GREP syntax for email addresses?

What is the best GREP syntax to select an email address? In the file(s) I'm searching (using Terminal in Mac OS X ... uses bash), I want it to select just the e-mail address in the only line in the file that *begins* with an e-mail address, such as:

<dfedfe@msn.net>... Deferred: Connection timed out with msn.net.
...or...
<dorega@human.co.uk>... Deferred: Connection timed out with human.co.uk.
...or...
<rocky@e-mailanywhere.com>... Deferred: 452 4.2.2 Message would exceed quota

IOW I want the grep to select just "dfedfe@msn.net" or "dorega@human.co.uk" etc. I don't want the < and the > and I don't want anything else on the line.

I already know how to tell it to find the line itself, remove dupes and put it in a text file:
| grep "^<" | sort -u > ~/Desktop/bounces.txt

but as I said, I just want the actual email addy's, not the whole line, added to bounces.txt.

thx
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hergeeknessAsked:
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ozoCommented:
perl -lne 'print $1 if/^<(.*?)>/' file >> bounces.txt.
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hergeeknessAuthor Commented:
I get an error with that. I'm sure it has something to do with Terminal itself, no?

After cd'ing to my mailbox folder, I entered your command (after entering the mailbox -- filename "zterminal" -- in which I wanted to run the search):

 cat zterminal | perl-lne 'print $1 if/^<(.*?)>/' file >> bounces3.txt

I got this response from bash:
-bash: perl-lne: command not found

?

and ... there's no way to do this with grep? It looks so close. I tried this:
cat zterminal | grep "$1 ^<(.*?)>" | sort -u > ~/Desktop/bounces4.txt

... and got a blank file. I flailed a bit and tried:
cat zterminal | grep $1 "^<(.*?)>" | sort -u > ~/Desktop/bounces4.txt

... and got another blank file.

How can I tell grep to take the results of the parentheses and put them in the external .txt file? I'm thinking it has something to do with my pipes? I don't know know how to insert a "replace" in the bash command line I guess is what I'm saying. (I'm slightly more familiar with using grep in programs where there's a Find field and a Replace field).

I'm fine doing it with a perl command, if I can get it to work, but I was hoping for some grep way to do it since I'm trying to get more familar with the syntax.

hg

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mcmarksCommented:
grep can't extract text from a line.  It only returns complete lines.  In your response it looks like you missed the space between perl and -lne.  This line works for me:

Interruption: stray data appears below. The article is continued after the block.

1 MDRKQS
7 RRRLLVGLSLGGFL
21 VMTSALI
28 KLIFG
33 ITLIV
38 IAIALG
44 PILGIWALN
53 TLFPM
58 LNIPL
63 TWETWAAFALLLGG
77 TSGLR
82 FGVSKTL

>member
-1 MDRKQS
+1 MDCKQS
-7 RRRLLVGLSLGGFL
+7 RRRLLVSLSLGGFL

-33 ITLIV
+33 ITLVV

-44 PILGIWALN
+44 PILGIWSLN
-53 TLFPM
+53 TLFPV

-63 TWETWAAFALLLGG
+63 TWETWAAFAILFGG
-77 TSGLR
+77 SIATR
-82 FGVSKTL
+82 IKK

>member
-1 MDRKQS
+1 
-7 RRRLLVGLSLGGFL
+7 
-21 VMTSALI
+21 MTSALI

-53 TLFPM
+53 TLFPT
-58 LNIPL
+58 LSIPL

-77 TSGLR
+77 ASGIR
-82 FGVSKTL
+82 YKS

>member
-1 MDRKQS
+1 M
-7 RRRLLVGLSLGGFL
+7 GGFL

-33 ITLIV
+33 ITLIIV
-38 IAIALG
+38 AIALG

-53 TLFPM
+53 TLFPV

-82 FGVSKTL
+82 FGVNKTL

cat em | perl -lne 'print $1 if/^<(.*?)>/' >> bounces.txt

where my source file is named em


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mcmarksCommented:
You could also use awk:

cat em | awk 'BEGIN{FS="<|>"} ; /^<(.*)>/{print $2}'

or

awk 'BEGIN{FS="<|>"} ; /^<(.*)>/{print $2}' em

where em is the file you are processing.
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hergeeknessAuthor Commented:
ah ... "grep only returns complete lines" ... thanks. That's a limitation of how it works in bash or from any CLI? (that you can't tell it to just return the result of the pattern match?)

You're right, I was missing a space. I ran the same perl command (using my source file name) that you provided and it didn't cause an error this time.

I had to add some other code to get it to work in Terminal ... some mumbo jumbo about linefeeds that a friend told me about, otherwise the file it creates is blank. Here's what I used in the end ... the source file is a Eudora mailbox called "bouncing":

cat bouncing | tr "^M" "
" | perl -lne 'print $1 if/^<(.*?)>/' | sort -u >> ~/Desktop/tobounce4.txt

Worked great! Thanks!

hg
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TintinCommented:
GNU grep has the

-o --only-matching option to only display the pattern matched by the grep string.

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hergeeknessAuthor Commented:
Tintin, so would it be possible to use the -o command with grep in terminal?
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TintinCommented:
If OSX has GNU grep or a version of grep that has the -o option, then the answer is yes.
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hergeeknessAuthor Commented:
Gee that sounds like a good question for the OS X section on experts exchange.... ;-)
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TintinCommented:
Just type in

grep -o

to find out if OS X supports it.

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hergeeknessAuthor Commented:
yes, it says it does.

Output control:
  -m, --max-count=NUM       stop after NUM matches
  -b, --byte-offset         print the byte offset with output lines
  -n, --line-number         print line number with output lines
      --line-buffered       flush output on every line
  -H, --with-filename       print the filename for each match
  -h, --no-filename         suppress the prefixing filename on output
      --label=LABEL         print LABEL as filename for standard input
  -o, --only-matching       show only the part of a line matching PATTERN
  -q, --quiet, --silent     suppress all normal output


thanks for the tip! I'll experiment.
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